We all have to start somewhere and making mistakes is part of the learning process; that’s something you will learn to get comfortable with. Instead of feeling frustrated or feeling self-doubt, think about how you can learn from those mistakes and continue to improve. These common photography mistakes are ones every beginner photographer has made and are easy to fix once you can identify the problem.
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The two most common reasons for blurry photos are camera shake and missed focus. Camera shake happens when you are holding the camera and the slight movement in your hand causes blur while the shutter is open. Missed focus can happen if you’re too close to the subject, you focused on the wrong part of the image, or your manual focus was off.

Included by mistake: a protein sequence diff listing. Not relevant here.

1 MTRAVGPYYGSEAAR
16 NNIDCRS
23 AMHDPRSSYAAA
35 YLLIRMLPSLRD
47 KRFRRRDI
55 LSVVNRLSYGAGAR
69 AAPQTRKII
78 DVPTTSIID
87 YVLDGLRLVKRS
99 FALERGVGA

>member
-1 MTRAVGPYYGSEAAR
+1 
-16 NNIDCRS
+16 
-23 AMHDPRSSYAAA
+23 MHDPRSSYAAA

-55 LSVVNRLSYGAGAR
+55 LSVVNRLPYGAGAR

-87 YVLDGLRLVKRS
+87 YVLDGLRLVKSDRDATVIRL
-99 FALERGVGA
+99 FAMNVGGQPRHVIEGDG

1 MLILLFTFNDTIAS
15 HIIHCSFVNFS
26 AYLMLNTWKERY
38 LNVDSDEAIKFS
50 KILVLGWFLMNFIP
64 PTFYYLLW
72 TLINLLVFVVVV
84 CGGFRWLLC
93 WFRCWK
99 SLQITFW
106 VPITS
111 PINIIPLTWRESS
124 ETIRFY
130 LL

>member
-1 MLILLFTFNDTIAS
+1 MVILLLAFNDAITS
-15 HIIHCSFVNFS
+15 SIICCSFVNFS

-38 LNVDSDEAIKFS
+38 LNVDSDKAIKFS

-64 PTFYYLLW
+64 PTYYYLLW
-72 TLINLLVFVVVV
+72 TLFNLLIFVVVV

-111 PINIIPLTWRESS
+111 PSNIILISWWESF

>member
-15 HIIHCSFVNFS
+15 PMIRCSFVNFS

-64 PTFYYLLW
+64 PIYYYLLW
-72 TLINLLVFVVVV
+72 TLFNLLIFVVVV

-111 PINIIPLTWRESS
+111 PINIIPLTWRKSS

Next time a photo is blurry try these things to fix it:
Increase the shutter speed to 1/focal length to reduce camera shake
Lenses have a minimum focusing distance which is the shortest distance at which the lens can still focus so if your macro photos are blurry, try backing up. The minimum focusing distance on a macro lens might be less than 10 inches, but a telephoto lens may require 2 or more feet.
If you are shooting manual mode, the LCD screen may be deceptive because its small size lacks detail, and it’s harder to see minor focusing issues. In live view, mode zoom in the focal point to verify you are in focus.
- Use a tripod, monopod, or other items to help stabilize the camera
Crooked Horizon Line
The most common mistake I see amateur photographers make is a crooked horizon, but it is also the easiest to fix. You can usually click the corners of your photo using a crop to straighten the horizon, Lightroom even has an auto straighten option that auto-detects the horizon.